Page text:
How Should Jesus Christ Be Remembered?

Jesus Christ “was certainly one of the most influential people who ever lived.”—“The World Book Encyclopedia.”

GREAT men are usually remembered for what they did. So why do many remember Jesus for his birth rather than for his deeds? Throughout Christendom, most people can recount the events surrounding his birth. How many recall and strive to apply his superlative teaching as found in the Sermon on the Mount?

Granted, Jesus’ birth was remarkable, but his early disciples attached much more importance to what he did and to what he taught. Surely God never intended Christ’s birth to eclipse his life as a mature man. Yet, Christmas has succeeded in obscuring the person of Christ in a mire of Nativity legends and folklore.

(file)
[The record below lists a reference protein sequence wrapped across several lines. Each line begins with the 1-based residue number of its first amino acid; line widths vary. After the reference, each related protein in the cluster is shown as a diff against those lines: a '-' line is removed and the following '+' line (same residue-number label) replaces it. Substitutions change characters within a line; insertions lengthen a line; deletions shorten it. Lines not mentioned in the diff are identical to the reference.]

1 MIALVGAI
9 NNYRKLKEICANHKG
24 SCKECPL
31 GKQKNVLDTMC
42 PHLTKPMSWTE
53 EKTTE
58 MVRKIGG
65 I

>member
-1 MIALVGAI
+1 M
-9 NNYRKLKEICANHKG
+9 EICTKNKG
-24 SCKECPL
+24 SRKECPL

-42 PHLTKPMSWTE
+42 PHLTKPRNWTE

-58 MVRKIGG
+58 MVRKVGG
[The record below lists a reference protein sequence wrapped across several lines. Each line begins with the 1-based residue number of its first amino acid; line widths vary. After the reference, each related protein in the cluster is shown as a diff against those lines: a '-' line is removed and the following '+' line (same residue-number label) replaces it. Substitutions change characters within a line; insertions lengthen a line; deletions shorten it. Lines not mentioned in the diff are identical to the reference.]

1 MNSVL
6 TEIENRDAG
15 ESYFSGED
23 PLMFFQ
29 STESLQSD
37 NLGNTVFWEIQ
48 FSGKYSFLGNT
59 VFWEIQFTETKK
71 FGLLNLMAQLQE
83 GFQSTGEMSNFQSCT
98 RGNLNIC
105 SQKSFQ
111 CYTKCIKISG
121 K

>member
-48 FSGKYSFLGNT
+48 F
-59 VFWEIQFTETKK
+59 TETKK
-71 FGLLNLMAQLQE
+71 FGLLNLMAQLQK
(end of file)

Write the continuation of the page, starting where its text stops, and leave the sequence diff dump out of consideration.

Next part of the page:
Another disturbing question arises with regard to the nature of Christmas celebrations. If Jesus returned to the earth today, what would he think about the rank commercialism of Christmas? Two thousand years ago, Jesus visited the temple in Jerusalem. He was outraged by money changers and vendors who were taking advantage of a Jewish religious festival to make money. “Take these things away from here!” he said. “Stop making the house of my Father a house of merchandise!” (John 2:13-16) Clearly, Jesus did not approve of mixing commerce and religion.